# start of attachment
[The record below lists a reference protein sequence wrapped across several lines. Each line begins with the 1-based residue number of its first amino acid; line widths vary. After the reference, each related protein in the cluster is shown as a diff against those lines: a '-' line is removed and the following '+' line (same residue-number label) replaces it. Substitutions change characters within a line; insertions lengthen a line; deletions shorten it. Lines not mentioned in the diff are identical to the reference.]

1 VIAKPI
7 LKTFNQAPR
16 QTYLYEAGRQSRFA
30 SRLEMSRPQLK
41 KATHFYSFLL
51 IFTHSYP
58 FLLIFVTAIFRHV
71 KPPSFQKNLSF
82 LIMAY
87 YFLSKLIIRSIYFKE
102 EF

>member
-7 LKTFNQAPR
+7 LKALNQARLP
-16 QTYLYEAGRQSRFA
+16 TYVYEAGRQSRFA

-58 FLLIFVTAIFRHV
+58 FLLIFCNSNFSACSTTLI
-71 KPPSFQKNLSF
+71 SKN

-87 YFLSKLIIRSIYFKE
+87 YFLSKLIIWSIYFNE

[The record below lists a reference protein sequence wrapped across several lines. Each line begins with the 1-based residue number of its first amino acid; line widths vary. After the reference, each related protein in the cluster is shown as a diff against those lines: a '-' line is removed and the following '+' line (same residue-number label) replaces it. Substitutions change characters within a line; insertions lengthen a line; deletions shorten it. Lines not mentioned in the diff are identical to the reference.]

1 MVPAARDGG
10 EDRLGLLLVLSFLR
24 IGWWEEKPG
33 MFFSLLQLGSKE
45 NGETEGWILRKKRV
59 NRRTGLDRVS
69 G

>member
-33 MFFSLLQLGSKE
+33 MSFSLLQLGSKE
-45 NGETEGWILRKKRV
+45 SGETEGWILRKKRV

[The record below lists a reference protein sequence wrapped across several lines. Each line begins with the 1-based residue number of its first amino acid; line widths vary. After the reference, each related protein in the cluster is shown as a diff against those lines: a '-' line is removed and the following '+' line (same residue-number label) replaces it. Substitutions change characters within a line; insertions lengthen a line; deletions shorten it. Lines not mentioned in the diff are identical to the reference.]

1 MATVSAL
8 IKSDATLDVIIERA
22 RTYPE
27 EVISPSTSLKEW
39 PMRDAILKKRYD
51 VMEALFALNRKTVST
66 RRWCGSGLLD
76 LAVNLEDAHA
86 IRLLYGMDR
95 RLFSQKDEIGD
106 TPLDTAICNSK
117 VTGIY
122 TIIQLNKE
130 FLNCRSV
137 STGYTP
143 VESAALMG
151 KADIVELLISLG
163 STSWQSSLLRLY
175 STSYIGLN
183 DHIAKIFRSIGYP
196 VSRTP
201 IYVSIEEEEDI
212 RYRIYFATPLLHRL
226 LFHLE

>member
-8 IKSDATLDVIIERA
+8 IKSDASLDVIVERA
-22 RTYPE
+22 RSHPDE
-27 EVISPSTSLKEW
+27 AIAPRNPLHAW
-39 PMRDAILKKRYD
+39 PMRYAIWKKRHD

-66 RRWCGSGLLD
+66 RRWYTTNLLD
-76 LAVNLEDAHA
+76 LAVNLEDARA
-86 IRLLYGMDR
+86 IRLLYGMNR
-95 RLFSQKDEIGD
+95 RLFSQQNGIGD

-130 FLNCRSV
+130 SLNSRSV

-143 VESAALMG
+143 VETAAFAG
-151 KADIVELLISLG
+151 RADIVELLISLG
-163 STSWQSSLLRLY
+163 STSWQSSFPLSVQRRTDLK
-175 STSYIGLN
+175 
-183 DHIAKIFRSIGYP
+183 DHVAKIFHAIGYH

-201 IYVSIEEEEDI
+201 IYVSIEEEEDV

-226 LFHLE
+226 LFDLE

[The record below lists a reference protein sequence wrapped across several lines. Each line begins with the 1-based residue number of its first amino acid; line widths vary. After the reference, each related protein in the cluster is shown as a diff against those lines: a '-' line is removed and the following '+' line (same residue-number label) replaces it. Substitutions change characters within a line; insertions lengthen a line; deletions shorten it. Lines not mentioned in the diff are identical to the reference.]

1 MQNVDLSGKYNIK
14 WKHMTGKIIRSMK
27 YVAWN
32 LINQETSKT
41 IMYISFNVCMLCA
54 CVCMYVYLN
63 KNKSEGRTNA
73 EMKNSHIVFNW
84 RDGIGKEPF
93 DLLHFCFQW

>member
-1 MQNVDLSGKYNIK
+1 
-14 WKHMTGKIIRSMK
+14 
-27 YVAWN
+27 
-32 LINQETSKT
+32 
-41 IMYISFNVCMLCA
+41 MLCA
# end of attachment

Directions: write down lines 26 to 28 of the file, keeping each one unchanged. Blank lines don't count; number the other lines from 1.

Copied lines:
10 EDRLGLLLVLSFLR
24 IGWWEEKPG
33 MFFSLLQLGSKE